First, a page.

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article imageGoogle paid Apple $1b in 2014 to remain default iOS search engine

By James Walker     Jan 22, 2016 in Technology
Google reportedly paid Apple $1 billion in 2014 to remain as the default search engine in the company's iOS software used on the iPhone and iPad. The information was revealed as part of Google's ongoing legal case with Oracle.
Bloomberg reports today that the detail was filed in a transcript of court proceedings from Oracle's case against Google. Oracle claims Google's use of its Java software to power Android infringes on its copyright.
The transcript puts an end to the long-standing rumours of how much Google pays Apple to remain the default search engine for iOS. $1 billion was exchanged in 2014 for renewal of the contract, showing how much value Google places on maintaining the support of iOS users.
Bloomberg reports that Google witnesses described the revenue share as being "34 percent" in pre-trial questioning but it is unclear whether the percentage refers to revenue retained by Google or paid to Apple. Google's attorneys immediately objected to the disclosure, saying the percentage "should be sealed" as it isn’t publicly known.
Being the default search engine on such a major mobile platform means Google sees millions of requests made each hour from iOS users. When an iPhone is used for research, the user is likely to head straight to the Google-powered search bar, giving the company money and adding another strike to its tally of daily visits.
Despite the scale of the deal, Google isn't entirely responsible for powering iOS search experiences on the iPhone. Apple's Siri digital assistant relies on Microsoft's Bing for its backend search technology. Siri actually shares a common search core with Microsoft's own Cortana assistant as both end up sending requests to Bing servers.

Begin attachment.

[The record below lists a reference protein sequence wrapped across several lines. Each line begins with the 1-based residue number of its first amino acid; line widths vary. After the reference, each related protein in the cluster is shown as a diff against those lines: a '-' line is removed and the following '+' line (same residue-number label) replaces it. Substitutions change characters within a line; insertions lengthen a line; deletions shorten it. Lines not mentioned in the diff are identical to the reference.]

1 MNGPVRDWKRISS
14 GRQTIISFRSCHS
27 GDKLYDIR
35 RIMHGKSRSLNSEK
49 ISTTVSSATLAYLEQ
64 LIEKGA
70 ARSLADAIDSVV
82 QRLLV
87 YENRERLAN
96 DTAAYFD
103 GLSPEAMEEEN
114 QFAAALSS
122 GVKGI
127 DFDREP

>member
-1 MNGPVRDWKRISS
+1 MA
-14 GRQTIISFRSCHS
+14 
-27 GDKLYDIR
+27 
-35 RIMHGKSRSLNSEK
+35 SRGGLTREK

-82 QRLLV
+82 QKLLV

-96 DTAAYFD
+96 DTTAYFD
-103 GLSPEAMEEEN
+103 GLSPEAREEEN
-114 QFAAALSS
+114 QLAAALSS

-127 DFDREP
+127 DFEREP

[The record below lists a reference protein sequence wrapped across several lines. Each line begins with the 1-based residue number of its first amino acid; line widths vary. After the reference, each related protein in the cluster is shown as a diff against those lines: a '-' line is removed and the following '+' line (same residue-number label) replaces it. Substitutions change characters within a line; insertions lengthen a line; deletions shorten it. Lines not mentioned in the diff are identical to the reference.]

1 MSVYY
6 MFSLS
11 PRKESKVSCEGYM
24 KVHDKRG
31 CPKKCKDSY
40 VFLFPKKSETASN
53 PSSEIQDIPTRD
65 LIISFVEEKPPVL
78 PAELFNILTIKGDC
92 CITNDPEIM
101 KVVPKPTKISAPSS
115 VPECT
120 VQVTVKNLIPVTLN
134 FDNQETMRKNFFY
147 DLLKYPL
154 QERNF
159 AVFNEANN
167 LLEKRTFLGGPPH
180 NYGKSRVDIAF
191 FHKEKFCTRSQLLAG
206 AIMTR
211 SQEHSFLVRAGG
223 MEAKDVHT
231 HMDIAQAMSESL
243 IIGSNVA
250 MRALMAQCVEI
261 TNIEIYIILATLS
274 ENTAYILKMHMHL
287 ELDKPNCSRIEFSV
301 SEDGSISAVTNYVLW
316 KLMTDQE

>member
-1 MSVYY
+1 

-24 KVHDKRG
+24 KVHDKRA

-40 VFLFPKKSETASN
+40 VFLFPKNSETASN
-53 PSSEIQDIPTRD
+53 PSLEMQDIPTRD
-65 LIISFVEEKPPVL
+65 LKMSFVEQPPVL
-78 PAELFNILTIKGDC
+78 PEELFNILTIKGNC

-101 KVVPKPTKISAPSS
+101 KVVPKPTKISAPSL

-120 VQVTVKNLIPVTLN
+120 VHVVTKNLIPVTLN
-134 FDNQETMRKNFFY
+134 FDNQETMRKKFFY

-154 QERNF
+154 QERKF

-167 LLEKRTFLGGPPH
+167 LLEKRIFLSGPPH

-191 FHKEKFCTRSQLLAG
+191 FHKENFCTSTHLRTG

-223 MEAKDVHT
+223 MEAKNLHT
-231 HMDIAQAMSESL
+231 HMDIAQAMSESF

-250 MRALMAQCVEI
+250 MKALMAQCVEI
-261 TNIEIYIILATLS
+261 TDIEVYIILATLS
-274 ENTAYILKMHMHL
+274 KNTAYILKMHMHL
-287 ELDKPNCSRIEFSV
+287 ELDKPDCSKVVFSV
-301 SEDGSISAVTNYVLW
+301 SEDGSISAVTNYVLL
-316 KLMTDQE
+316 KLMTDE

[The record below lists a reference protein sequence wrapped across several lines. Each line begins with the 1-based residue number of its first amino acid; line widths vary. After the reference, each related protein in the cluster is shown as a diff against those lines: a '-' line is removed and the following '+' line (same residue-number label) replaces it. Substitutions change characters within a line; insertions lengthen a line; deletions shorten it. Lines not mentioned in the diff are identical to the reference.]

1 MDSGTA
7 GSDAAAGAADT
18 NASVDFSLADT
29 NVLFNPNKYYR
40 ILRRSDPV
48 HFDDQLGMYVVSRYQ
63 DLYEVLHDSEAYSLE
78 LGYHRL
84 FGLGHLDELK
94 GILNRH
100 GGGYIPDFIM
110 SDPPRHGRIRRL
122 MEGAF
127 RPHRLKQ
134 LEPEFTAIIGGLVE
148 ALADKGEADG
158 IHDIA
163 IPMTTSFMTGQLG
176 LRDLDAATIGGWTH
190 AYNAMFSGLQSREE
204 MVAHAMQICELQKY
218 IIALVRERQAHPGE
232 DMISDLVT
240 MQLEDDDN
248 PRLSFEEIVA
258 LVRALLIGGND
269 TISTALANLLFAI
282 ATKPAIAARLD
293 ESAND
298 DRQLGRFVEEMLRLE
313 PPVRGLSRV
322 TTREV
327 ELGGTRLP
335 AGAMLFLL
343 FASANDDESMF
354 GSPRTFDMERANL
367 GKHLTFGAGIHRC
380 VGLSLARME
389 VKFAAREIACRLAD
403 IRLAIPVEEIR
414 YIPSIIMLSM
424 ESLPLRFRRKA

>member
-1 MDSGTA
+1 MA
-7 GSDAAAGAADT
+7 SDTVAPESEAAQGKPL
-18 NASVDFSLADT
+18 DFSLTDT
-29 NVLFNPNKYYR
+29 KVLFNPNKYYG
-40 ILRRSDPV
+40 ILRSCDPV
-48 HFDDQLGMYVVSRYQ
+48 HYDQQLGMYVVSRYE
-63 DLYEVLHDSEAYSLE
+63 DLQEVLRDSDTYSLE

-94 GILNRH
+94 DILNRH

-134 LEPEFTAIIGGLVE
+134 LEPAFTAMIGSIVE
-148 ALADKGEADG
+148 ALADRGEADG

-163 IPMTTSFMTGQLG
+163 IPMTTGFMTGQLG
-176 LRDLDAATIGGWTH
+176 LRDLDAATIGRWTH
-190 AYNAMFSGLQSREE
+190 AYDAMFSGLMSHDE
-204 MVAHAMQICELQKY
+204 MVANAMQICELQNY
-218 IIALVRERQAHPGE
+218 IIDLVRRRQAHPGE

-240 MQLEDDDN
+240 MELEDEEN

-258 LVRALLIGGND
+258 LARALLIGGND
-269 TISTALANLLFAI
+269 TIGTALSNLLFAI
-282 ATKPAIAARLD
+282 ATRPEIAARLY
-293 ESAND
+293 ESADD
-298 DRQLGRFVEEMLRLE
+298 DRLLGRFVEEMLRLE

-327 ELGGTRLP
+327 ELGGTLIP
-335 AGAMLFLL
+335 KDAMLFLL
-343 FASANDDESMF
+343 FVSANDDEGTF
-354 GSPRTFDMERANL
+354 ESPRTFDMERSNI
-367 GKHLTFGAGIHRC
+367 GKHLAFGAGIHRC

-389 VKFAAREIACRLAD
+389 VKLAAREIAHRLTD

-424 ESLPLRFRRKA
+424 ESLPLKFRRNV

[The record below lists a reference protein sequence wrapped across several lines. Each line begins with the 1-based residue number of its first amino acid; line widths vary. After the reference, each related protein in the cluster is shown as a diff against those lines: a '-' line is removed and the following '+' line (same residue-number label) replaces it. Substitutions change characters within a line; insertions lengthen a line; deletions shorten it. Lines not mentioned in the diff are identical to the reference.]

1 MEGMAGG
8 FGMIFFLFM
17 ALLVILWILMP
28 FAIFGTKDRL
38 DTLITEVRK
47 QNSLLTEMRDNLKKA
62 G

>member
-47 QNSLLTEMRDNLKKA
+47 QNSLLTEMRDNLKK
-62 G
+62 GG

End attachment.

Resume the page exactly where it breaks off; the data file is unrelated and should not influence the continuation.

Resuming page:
Oracle's lawyers also made public some other details that Google has previously kept its lips sealed on. It told the court that Google has generated a total of $31 billion in revenue and $22 billion in profit from its Android mobile operating system since the platform launched in 2008.
The figures were used by Oracle to demonstrate that Android is a key money-maker for Google contributing significant amounts of revenue to its overall income. Its lawyers are continuing to attempt to convince the U.S. courts that the Android operating system infringes on the APIs contained in its Java software development kit.
Oracle may now seek as much as $1 billion from Google as it expands its claim to include newer versions of Android. As the court case drags on into its sixth year, Google is actually moving away from proprietary APIs, shifting Android's to use the open-source OpenJDK version of Java.
The revelations haven’t gone down too well with Google. It said the details are "highly sensitive" and "extremely confidential," urging the judge to redact the transcript as it contains information that, if made public, could make it more difficult to renew similar contracts in the future. Apple quickly joined Google in its request, now granted by the judge.
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